accompany relevant sections of the Books Online, and other
documentation, as a part of learning more about Analysis Services and
other components of the Microsoft integrated business intelligence solution in
While the preparation might seem cumbersome, creating all
the objects to get us to the point of working with KPIs would require
far too many steps to be practical in an article of this size. By using
existing project samples (particularly an Analysis Services project that
already has KPIs created), and a modified copy of a sample report, we
can get a "head start" on solution creation, so that we can get to
the focus matter of our session, KPI reporting. Though the steps are
numerous, making preparatory modifications, and then making the enhancements to
the solution to add the functionality to support the subject of our lesson, can
be done easily within the Business Intelligence Studio
environment. The end result of our efforts will be to leave us a working
example of the specific approach we took, with all the "working parts"
in place, to which we can refer in our individual business environments.
begin, 'we will launch the SQL Server Business Intelligence Development Studio.
and click, the SQL
Server Business Intelligence Development Studio, as appropriate.
equivalent on my PC appears as depicted in Illustration 1.
Launching SQL Server Business Intelligence Development Studio
briefly see a splash page that lists the components installed on the PC, and
then Visual Studio .NET 2005 opens at the Start page.
Close the Start
page, if desired.
--> Open from the main menu.
/ Solution ... from the cascading menu, as shown in Illustration 2.
Selecting a Project ...
Project dialog appears.
Browse to the location
of the Adventure Works Analysis Services sample project folder.
Two versions of the Adventure Works Analysis
Services project samples are installed, by default (and, therefore, subject
to be installed in a different location on our individual machines), in the
C:\Program Files\Microsoft SQL Server\90\Tools\Samples\AdventureWorks Analysis Services Project
Of the two samples, we will select the Enterprise project, as it is a more evolved
sample than the Standard project. We will copy the Enterprise folder to another location, and
work with it within our practice session.
the Enterprise folder, containing the sample Adventure
Works solution, project and associated objects.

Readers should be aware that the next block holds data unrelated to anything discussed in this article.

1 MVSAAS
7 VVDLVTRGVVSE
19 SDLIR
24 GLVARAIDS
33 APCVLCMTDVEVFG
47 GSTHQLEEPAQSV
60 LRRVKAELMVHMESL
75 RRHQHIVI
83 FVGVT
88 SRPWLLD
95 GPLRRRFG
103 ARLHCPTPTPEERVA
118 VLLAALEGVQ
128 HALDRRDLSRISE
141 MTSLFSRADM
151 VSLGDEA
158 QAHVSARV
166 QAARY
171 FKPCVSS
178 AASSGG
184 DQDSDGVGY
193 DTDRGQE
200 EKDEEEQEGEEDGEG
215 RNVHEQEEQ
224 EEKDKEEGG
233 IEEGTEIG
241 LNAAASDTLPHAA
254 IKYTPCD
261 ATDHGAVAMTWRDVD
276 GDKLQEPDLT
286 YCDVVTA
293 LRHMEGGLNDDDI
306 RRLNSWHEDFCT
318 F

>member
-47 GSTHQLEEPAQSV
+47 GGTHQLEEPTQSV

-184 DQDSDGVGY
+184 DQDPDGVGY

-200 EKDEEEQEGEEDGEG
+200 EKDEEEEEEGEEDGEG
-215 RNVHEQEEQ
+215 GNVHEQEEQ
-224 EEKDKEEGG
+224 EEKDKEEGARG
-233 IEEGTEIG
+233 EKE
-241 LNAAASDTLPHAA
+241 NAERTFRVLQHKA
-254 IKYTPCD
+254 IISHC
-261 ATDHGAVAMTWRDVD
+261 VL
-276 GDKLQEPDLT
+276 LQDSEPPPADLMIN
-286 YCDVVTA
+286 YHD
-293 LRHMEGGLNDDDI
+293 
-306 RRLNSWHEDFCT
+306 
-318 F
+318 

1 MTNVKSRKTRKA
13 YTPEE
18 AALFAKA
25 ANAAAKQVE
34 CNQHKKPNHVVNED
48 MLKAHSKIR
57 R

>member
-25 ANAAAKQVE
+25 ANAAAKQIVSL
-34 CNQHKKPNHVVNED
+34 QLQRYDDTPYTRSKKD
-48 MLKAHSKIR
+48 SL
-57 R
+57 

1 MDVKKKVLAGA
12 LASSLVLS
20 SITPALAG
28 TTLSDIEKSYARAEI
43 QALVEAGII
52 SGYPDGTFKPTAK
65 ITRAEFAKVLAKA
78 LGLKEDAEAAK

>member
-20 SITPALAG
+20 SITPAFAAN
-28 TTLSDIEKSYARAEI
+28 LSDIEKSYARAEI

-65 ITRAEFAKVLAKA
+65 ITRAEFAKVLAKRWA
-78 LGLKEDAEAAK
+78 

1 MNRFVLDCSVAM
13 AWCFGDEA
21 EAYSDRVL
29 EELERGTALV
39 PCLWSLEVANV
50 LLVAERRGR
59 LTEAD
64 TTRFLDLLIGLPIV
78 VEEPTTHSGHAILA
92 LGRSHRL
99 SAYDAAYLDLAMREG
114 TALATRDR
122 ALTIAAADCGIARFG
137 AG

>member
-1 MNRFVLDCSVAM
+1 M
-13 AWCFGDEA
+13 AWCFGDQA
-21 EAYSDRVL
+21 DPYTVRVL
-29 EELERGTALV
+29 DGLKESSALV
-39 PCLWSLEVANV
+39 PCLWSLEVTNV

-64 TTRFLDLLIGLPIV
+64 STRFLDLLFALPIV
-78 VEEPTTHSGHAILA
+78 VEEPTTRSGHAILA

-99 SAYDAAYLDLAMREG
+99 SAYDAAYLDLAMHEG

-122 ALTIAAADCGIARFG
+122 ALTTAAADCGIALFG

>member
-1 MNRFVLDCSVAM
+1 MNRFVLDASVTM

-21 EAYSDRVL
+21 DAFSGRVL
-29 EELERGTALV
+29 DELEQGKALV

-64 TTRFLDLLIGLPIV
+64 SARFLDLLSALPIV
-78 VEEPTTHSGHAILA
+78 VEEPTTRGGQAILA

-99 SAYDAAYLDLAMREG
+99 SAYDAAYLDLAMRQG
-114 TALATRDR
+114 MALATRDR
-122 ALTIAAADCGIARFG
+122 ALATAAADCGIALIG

from the context menu that appears, as depicted in Illustration 3.
Illustration 3: Copy the
Enterprise Project Folder ...
from within the Open Project dialog box, to the location of preference
for storing the folder we have copied, and from which we will create our clone
10. Upon arrival within
the desired folder, right-click the area within the folder.
Select Paste from the
context menu that appears, as shown in
Illustration 4: Pasting
the Copy of the Enterprise Project Folder in a Selected Location
The Enterprise folder appears,
via the Open Project dialog, in the new location, as depicted in Illustration
5: Enterprise Project Folder in Its New Location ...
12. Right-click the Enterprise folder, within the Open
from the context menu that appears, as shown in Illustration 6.
Illustration 6: Renaming
the Folder ...
14. Type the following replacement
name into the folder's activated caption box:
RS029 MSAS KPIs in ReportServices
15. Click outside the caption box to
accept the new name, which then appears as depicted in Illustration 7.
Newly Named Folder ...
16. Click the new folder, to open it.
The solution file, Adventure Works.sln, and the project
file, Adventure Works DW.dwproj, appear at this point, along with two
folders containing associated objects.
17. Select the Adventure Works.sln file,
and then click the Open button, as shown in Illustration 8.
8: Opening the Adventure Works.sln File
Works solution opens, complete with Adventure Works DW Analysis Services
project, and we see the various associated objects appear in Solution
Explorer, as depicted in Illustration 9.
Illustration 9: The New
Solution, Project and Objects within the Solution Explorer